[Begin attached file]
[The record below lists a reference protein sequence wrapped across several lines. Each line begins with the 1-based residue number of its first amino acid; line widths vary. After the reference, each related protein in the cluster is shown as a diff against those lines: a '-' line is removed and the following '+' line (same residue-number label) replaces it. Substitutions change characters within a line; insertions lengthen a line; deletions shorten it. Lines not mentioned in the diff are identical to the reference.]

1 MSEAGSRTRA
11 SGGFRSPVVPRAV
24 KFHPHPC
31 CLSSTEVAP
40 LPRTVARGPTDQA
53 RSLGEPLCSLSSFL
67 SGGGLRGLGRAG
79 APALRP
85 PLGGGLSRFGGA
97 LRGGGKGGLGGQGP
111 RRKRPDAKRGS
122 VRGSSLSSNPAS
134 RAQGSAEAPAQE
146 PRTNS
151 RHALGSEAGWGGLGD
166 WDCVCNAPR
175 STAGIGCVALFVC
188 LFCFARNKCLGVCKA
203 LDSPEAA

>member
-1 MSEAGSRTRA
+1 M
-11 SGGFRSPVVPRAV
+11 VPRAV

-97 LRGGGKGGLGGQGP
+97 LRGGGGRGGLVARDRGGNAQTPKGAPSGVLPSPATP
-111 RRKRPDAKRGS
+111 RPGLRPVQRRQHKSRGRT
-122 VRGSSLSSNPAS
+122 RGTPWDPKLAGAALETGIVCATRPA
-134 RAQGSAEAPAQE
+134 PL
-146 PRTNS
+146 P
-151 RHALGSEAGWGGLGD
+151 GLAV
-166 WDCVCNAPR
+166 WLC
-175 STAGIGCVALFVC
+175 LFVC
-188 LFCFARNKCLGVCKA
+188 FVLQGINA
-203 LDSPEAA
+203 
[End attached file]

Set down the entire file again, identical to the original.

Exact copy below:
[The record below lists a reference protein sequence wrapped across several lines. Each line begins with the 1-based residue number of its first amino acid; line widths vary. After the reference, each related protein in the cluster is shown as a diff against those lines: a '-' line is removed and the following '+' line (same residue-number label) replaces it. Substitutions change characters within a line; insertions lengthen a line; deletions shorten it. Lines not mentioned in the diff are identical to the reference.]

1 MSEAGSRTRA
11 SGGFRSPVVPRAV
24 KFHPHPC
31 CLSSTEVAP
40 LPRTVARGPTDQA
53 RSLGEPLCSLSSFL
67 SGGGLRGLGRAG
79 APALRP
85 PLGGGLSRFGGA
97 LRGGGKGGLGGQGP
111 RRKRPDAKRGS
122 VRGSSLSSNPAS
134 RAQGSAEAPAQE
146 PRTNS
151 RHALGSEAGWGGLGD
166 WDCVCNAPR
175 STAGIGCVALFVC
188 LFCFARNKCLGVCKA
203 LDSPEAA

>member
-1 MSEAGSRTRA
+1 M
-11 SGGFRSPVVPRAV
+11 VPRAV

-97 LRGGGKGGLGGQGP
+97 LRGGGGRGGLVARDRGGNAQTPKGAPSGVLPSPATP
-111 RRKRPDAKRGS
+111 RPGLRPVQRRQHKSRGRT
-122 VRGSSLSSNPAS
+122 RGTPWDPKLAGAALETGIVCATRPA
-134 RAQGSAEAPAQE
+134 PL
-146 PRTNS
+146 P
-151 RHALGSEAGWGGLGD
+151 GLAV
-166 WDCVCNAPR
+166 WLC
-175 STAGIGCVALFVC
+175 LFVC
-188 LFCFARNKCLGVCKA
+188 FVLQGINA
-203 LDSPEAA
+203 